2. If the Nimbians want to be split up into two different counties, it’s all good. First of all, if the split occurs, the Nimbians will continue to be considered as Liberians, not Ivorians, neither will there be a newly created country. The sad truth is that sometimes, we as human beings ask for trouble when there is no need to do so. In that sense, I hope and pray that trouble will not hover above the unseen horizon whenever a split-up of Nimba occurs. However, the real truth of the matter is that for centuries, the Gios and Manoes have managed their internal issues in a brotherly fashion. The two tribes have cooked their gigba similarly, they intermarried, they referred to Sanequile as their county seat and did a litany of many things in order to promote Liberian patriotism. Frankly, I philosophically support their reason (s) for a split. All I say is this: Be careful. There are some who will say “oh, there’s no reason to be careful”. Well, I hope so.

    Let’s take a look at some of the reasons for a split-up of Nimba. There are two main tribes. Each of the tribes has its share of educated men and women who contribute to the development process of Liberia. Each tribal group wants to be fairly represented in the Liberian legislature. By doing so, more money from Monrovia will flow in both counties and hopefully more jobs will be created. It’s all good.

    What’s about the name? Are we going to hear such names as Upper Nimba and Lower Nimba? Maybe.
    In the US, a similar split-up of two states has taken place. For instance, there are South Carolina and North Carolina. Also, there are two Dakotas, namely, South Dakota and North Dakota. Also in Southeast Asia, a major split in the Korean Peninsula exists: South Korea and North Korea. The split-up states in the US co-exist peacefully. Similarly, the Asian Koreas co-exist, but not so peacefully. Of course in Europe, there was one Germany before WWll. After the defeat of Nazism, Germany split up into two countries: West Germany and East Germany. Germany exists today as one country because Warsaw Pact nations and West European nations, including US and Canads are at peace, some how.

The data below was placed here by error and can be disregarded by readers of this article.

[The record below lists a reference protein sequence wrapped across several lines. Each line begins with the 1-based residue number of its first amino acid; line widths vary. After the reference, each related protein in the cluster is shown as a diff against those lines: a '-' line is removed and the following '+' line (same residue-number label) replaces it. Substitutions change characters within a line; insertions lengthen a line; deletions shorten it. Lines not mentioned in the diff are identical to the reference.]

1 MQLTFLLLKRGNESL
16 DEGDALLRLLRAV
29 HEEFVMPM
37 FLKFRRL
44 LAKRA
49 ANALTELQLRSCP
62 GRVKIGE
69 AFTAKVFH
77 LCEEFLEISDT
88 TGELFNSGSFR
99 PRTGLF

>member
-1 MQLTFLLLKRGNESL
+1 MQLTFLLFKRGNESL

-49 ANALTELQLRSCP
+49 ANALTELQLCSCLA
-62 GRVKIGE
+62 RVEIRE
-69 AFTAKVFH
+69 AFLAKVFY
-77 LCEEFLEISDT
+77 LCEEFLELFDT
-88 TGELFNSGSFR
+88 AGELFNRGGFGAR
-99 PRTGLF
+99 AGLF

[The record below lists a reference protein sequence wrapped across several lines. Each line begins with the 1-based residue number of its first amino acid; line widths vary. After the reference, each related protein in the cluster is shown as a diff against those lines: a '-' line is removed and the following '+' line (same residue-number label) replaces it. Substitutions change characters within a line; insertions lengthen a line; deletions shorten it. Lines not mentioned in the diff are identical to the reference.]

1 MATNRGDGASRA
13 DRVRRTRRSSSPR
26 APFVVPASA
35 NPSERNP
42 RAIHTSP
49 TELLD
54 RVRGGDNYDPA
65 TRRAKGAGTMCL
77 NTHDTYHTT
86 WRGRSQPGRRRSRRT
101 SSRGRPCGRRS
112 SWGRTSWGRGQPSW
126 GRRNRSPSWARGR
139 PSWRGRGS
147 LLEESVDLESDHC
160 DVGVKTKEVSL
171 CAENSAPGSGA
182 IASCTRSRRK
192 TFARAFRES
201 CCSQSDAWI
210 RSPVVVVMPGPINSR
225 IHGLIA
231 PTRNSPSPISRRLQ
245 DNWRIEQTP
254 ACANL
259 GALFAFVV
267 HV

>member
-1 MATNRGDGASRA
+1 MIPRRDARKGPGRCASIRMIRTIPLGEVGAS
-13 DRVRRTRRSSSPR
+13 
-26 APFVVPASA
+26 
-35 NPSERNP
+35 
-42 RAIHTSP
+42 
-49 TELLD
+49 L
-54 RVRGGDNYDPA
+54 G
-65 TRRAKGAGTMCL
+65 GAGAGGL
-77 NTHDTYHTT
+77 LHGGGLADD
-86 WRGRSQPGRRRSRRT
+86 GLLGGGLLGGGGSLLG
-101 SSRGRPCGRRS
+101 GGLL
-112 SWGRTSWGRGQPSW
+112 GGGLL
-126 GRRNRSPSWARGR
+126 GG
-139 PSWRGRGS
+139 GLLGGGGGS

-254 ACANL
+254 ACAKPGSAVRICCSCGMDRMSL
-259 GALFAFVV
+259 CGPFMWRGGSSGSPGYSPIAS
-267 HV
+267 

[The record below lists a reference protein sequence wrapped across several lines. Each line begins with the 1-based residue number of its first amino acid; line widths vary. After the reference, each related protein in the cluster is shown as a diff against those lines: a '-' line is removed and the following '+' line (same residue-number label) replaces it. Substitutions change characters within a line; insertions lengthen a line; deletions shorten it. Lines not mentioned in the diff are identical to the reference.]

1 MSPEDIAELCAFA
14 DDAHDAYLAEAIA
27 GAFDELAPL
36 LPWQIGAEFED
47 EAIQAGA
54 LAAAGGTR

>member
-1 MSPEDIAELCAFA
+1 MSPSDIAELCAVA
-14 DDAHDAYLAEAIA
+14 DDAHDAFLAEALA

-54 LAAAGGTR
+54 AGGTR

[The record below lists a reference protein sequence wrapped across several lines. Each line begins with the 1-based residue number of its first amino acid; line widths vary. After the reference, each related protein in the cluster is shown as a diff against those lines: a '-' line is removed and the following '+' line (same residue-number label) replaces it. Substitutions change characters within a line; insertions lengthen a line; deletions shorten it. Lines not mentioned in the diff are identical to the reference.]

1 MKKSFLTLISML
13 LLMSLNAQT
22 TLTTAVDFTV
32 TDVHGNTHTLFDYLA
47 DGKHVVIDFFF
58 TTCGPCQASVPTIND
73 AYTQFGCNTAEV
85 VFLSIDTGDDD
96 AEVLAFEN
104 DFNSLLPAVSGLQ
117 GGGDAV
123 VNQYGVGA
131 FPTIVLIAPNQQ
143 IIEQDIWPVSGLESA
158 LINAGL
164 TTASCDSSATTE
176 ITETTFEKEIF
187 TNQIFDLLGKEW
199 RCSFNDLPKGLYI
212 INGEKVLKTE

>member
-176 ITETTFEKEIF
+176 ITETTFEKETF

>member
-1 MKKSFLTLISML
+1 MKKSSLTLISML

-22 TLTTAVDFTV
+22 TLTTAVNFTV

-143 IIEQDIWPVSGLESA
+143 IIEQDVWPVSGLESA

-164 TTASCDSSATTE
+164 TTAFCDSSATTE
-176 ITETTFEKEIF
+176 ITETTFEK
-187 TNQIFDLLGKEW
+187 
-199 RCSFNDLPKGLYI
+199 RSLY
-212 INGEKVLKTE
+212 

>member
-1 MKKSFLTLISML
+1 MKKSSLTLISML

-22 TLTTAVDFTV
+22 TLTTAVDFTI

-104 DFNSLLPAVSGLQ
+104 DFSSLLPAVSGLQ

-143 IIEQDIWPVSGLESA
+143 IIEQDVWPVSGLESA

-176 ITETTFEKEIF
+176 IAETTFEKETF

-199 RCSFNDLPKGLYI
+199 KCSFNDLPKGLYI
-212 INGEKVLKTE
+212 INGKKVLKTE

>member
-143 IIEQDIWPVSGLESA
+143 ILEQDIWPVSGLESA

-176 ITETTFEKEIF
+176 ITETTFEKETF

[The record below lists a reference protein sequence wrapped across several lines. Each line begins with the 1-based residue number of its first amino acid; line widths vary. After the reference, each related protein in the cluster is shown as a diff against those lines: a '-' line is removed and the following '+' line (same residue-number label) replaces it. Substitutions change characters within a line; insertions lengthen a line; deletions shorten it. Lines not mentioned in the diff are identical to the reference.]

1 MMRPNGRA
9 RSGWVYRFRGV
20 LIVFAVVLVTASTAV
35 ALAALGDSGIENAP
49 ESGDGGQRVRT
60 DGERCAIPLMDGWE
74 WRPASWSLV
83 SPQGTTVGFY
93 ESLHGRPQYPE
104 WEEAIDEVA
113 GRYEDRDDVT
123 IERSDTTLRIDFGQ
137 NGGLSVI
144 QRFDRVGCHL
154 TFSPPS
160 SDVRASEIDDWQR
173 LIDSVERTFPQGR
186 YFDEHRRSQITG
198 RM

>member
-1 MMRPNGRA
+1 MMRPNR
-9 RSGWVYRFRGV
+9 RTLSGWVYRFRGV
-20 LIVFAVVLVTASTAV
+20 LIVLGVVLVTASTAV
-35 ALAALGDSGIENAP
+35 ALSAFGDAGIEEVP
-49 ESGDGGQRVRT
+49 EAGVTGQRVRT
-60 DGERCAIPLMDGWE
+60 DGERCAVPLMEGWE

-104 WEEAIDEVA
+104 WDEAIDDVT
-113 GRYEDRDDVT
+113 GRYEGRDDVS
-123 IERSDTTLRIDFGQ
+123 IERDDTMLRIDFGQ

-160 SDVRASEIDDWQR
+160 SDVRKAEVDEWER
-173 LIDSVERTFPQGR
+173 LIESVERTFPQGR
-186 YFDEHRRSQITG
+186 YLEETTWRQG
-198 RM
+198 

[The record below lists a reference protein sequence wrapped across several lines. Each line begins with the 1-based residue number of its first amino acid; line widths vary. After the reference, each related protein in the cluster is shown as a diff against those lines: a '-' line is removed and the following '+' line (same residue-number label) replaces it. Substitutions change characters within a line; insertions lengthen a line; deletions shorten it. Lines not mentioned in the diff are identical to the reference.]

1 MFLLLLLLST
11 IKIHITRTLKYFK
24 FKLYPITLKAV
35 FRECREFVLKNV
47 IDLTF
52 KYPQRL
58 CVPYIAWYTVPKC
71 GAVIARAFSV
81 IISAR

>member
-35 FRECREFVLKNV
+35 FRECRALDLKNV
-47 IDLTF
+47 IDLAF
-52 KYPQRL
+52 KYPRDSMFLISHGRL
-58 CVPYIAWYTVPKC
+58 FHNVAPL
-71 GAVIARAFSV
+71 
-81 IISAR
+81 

Back to Liberia:
    Instead of Lower Nimba county and Upper Nimba county, my God, can we try something else? It’s just a suggestion. So, what’s about the following:

    South Nimba county or,

    North Nimba county or,

    East Nimba county or

    West Nimba county.

    It depends on how the line will be drawn. But, irrespective of how the line is drawn, I suggest that we should go alone with a divide that does not say “Lower Nimba county or Upper Nimba county”.

  3. If you use your blessings to the disadvantage of your neighbors, your neighbors will be rejoicing when your blessings start to turn into curses. However, whether nimba county splits in two parts, using lower and upper nimbas or different names all together, making tappita the capital of the gio nimba and sanniquellie remaining the capital of the mano nimba, liberia will always remain liberia and the divided nimba will always remain part of liberia. In their endeavor to divide or stay together, i wish them the best option that will be chosen by the people of nimba, themselves. When there are no more enemies to fight, fighters must turn their guns on each others.

  4. Nimba county shall not be divided because of political greed of power which when they get there nothing they can do us just to go America that is all are fighting for.Nimba united we stand divided we fall.politician will continue to run to us if we remains united and not divided.